Money markets us cp market grows, ecb expected to cut rates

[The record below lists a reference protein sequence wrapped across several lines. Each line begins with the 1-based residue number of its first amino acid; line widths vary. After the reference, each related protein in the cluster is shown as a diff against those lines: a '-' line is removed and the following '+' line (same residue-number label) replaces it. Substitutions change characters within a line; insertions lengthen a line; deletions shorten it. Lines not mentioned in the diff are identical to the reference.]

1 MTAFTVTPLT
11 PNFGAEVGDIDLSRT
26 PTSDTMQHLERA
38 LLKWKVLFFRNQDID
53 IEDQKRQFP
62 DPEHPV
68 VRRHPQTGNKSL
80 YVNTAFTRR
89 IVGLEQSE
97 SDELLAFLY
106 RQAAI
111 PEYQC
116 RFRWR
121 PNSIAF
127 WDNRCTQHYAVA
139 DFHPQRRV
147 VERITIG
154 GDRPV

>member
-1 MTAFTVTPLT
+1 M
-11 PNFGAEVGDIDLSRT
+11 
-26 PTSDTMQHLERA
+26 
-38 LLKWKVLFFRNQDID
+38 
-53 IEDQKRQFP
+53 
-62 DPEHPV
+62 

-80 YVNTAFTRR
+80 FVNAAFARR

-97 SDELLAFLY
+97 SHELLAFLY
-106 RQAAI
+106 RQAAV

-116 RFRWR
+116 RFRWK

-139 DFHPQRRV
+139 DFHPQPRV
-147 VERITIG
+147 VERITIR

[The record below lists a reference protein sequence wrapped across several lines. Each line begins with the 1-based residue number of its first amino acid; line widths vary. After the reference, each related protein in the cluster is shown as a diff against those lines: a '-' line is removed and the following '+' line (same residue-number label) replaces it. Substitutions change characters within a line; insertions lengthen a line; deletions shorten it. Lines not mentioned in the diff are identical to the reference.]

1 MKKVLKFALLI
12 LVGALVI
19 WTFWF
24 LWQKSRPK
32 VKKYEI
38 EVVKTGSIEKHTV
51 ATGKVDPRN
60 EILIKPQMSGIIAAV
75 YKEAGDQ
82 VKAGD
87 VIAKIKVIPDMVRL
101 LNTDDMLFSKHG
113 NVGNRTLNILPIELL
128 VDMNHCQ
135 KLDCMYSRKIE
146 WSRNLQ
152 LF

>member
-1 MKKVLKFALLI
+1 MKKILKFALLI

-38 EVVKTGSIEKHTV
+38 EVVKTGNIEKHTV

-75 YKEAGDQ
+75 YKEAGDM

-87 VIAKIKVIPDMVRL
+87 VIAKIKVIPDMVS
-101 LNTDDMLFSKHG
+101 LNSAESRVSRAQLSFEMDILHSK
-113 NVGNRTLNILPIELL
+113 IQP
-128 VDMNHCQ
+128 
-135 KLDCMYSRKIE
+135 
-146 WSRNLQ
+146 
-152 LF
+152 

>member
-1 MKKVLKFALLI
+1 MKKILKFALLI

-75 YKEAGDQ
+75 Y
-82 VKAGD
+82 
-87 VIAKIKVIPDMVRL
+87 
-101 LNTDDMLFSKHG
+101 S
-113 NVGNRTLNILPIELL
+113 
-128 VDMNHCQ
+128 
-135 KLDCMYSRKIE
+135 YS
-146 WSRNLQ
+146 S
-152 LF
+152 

NEW YORK/LONDON, May 2 The U.S. commercial paper market grew in the latest week, suggesting increased interest in lending to finance inventories and payrolls and appetite to fund short-term corporate debt, Federal Reserve data showed on Thursday. The size of the U.S. commercial paper market grew by $14.1 billion to $939.9 billion on a seasonally adjusted basis in the week ended May 2 from a seasonally adjusted $925.9 billion outstanding a week earlier. Meanwhile, the size of the market without seasonal adjustments grew by $3.9 billion in the latest week to $1.0213 trillion from $1.0174 trillion. Meanwhile, dollar-denominated three-month London Interbank Offered Rates (Libor) fixed at 0.46585 percent on Thursday, which was unchanged on the day. Three-month dollar Libor rates have remained virtually unchanged for over two weeks. Three-month euro Libor rates eased to 0.62286 percent on Thursday from 0.62929 percent Wednesday. Three-month euro Libor has been mostly falling steadily since touching a recent high of 1.56 percent in June of last year. In Europe, money markets stuck to expectations the European Central Bank will cut rates this year after the ECB on Thursday neither signaled further monetary easing nor eliminated the possibility of more stimulus. At a press conference in Spain, ECB President Mario Draghi painted an uncertain picture of the euro zone's economy, saying while it was likely to improve this year there were risks of a decline. He said more time was needed to see the impact of cheap three-year financing on the real economy and that any exit strategy remained premature. Euribor futures gave up gains after the comments, as traders took profit on previously held positions. But by late trade, they had come off their lows as some bought back into the dips. "Hopes for a signal from the ECB that further monetary support is in the cards were dashed today, with the central bank still awaiting the full impact of the measures already implemented and stressing once again the need for fiscal consolidation and structural reforms to foster sustainable growth," said Natascha Gewaltig, director of European economics for Action Economics in London. Data this week painted a bleak picture of the manufacturing sector in the euro zone, while double-digit unemployment fueled concerns that austerity in Europe was choking an already sluggish economy. Euribor interest rate futures fell as much as 3.5 ticks across the 2013 and 2014 strip after Draghi's comments, having traded as much as 2 ticks higher when the press conference started. Alessandro Giansanti, strategist at ING, said the June contract was pricing in a close to 50 percent chance of a 25-basis-point rate cut that month, which was little changed compared to before the press conference. One trader said the worsening economic situation in the euro zone had money markets players betting on more monetary easing from the ECB, be it via a cut in interest rates, in the deposit facility rate or by increasing the maturity on long-term refinancing operations. The ECB injected one trillion euros' worth of cheap three-year cash in December and February, providing highly indebted countries with some breathing space as the excess liquidity helped limit a rise in peripheral bond yields. "The reaction was fairly predictable in that people are happy to be long Euribor futures and as a result, because nothing happened today, the pull-back was bought quite quickly," said the trader. "Today's press conference probably didn't surprise us in that nothing happened in terms of changing the monetary stance, but they certainly didn't close any doors." Eonia forwards were suggesting that the overnight rate be at 0.29-0.24 percent by November compared to 0.34 percent currently. The trader said that suggested a 30 percent chance of a 25-basis-point rate cut by that time.